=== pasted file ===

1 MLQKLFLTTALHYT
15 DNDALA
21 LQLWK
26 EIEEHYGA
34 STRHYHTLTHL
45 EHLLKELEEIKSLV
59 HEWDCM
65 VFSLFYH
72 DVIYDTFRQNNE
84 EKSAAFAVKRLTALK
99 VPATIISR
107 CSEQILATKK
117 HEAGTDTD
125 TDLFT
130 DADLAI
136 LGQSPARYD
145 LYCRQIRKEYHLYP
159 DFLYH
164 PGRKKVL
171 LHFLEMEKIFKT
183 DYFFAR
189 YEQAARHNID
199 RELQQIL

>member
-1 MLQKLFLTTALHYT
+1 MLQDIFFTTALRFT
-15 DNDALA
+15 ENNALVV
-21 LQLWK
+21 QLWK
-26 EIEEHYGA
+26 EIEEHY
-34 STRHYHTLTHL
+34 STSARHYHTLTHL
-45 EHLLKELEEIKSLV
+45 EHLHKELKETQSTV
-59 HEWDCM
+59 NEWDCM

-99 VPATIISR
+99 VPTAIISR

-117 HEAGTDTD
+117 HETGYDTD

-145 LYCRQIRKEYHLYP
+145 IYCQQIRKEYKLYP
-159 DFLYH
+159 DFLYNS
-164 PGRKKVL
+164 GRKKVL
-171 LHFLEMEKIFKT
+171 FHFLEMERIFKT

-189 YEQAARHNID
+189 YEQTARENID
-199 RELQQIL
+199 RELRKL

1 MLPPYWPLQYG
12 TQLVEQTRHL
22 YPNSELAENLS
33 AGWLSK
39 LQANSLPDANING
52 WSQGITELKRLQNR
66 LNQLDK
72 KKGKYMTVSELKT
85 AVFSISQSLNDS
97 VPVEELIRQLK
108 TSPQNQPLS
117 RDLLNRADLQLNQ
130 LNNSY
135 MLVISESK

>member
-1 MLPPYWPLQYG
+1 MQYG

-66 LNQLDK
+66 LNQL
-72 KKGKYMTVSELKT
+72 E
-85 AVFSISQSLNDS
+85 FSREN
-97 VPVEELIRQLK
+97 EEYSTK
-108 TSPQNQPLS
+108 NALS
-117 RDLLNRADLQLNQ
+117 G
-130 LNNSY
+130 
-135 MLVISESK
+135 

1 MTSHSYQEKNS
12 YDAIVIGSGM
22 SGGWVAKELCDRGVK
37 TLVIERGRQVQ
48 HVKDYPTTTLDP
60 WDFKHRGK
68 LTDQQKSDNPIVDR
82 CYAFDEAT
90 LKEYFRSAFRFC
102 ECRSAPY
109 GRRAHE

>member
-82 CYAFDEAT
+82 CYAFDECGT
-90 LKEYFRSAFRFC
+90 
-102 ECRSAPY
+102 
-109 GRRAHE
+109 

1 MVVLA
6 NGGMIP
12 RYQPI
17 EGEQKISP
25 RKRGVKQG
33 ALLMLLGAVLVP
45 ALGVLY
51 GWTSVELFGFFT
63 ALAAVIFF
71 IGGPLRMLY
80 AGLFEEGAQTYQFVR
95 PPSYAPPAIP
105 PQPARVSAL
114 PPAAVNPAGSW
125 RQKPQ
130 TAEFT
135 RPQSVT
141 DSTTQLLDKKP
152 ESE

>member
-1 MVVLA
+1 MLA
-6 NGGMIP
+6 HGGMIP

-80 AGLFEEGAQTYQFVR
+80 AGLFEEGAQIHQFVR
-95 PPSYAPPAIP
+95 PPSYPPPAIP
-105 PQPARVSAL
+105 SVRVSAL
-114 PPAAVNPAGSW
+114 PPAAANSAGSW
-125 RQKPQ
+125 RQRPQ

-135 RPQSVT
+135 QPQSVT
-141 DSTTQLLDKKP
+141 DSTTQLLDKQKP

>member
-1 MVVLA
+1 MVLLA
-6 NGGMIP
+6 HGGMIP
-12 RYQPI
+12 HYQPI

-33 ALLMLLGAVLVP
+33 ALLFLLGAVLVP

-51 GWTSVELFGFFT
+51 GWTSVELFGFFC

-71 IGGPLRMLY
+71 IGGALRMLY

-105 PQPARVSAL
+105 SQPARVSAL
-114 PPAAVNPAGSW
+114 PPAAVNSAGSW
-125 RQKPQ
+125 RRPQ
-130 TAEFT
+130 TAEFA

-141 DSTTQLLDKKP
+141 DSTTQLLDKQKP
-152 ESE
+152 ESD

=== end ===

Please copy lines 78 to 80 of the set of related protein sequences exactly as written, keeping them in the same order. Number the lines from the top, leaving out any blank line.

-97 VPVEELIRQLK
+97 EEYSTK
-108 TSPQNQPLS